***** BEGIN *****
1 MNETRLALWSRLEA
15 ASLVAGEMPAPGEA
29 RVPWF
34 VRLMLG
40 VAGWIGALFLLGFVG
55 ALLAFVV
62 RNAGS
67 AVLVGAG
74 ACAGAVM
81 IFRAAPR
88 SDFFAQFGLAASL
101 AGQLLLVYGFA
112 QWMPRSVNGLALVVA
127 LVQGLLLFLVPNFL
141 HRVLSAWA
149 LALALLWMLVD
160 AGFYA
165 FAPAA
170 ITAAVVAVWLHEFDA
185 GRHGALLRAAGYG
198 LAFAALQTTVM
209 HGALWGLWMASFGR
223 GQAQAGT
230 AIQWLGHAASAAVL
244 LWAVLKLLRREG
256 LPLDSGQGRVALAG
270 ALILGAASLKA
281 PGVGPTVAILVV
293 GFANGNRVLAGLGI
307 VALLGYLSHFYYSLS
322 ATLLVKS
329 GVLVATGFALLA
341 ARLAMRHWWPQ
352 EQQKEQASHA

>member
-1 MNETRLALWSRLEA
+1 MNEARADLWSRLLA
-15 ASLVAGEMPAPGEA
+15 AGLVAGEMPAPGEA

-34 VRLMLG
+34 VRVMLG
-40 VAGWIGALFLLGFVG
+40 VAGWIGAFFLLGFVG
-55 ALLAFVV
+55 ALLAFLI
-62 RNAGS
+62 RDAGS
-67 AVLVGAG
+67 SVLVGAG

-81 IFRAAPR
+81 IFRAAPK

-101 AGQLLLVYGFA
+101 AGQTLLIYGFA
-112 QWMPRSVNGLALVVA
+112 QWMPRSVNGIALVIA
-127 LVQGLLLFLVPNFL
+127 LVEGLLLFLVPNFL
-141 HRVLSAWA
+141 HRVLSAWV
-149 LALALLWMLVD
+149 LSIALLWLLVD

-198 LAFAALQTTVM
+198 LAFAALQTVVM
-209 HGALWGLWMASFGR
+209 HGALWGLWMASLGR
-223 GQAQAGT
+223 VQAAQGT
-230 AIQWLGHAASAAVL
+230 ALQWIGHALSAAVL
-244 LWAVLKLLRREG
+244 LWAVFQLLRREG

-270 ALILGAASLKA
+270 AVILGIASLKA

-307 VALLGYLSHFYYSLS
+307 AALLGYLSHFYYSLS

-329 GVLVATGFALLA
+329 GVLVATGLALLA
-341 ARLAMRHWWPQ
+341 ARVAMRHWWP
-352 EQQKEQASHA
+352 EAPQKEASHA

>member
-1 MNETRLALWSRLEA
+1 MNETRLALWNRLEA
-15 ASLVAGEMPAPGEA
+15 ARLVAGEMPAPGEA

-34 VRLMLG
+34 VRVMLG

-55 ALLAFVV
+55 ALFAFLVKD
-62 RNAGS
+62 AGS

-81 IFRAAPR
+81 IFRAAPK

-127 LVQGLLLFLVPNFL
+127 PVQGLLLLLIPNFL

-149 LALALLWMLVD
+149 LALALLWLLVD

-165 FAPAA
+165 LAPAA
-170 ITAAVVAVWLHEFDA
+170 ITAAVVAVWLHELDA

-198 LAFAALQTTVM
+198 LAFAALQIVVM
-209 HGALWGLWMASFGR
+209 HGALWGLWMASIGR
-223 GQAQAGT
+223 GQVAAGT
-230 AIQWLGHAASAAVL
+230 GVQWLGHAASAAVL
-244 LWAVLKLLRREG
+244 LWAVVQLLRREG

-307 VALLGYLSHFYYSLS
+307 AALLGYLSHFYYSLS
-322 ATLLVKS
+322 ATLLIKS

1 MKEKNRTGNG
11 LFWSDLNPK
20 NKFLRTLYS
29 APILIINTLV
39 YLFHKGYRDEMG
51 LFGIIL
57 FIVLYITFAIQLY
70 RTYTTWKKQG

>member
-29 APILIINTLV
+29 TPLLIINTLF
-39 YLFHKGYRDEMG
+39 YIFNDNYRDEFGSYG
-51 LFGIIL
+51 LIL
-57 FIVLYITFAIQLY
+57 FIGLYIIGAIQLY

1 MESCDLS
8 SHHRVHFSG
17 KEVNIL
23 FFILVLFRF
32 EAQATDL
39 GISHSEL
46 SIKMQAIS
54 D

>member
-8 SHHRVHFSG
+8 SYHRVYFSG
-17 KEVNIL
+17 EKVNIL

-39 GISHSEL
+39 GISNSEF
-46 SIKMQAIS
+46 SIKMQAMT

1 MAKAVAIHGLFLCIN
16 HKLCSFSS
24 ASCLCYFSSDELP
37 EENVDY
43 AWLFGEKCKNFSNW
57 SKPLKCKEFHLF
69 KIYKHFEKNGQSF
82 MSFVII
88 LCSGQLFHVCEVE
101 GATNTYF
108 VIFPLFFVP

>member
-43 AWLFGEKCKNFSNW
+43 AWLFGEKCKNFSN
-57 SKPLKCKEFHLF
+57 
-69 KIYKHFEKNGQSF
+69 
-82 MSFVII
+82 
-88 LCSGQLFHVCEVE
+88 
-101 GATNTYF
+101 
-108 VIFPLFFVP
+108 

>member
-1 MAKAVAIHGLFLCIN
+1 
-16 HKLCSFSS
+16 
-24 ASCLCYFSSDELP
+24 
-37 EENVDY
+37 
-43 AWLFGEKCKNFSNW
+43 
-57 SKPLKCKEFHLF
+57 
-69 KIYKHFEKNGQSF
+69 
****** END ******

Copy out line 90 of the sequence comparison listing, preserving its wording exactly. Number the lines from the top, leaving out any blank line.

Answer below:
+55 ALFAFLVKD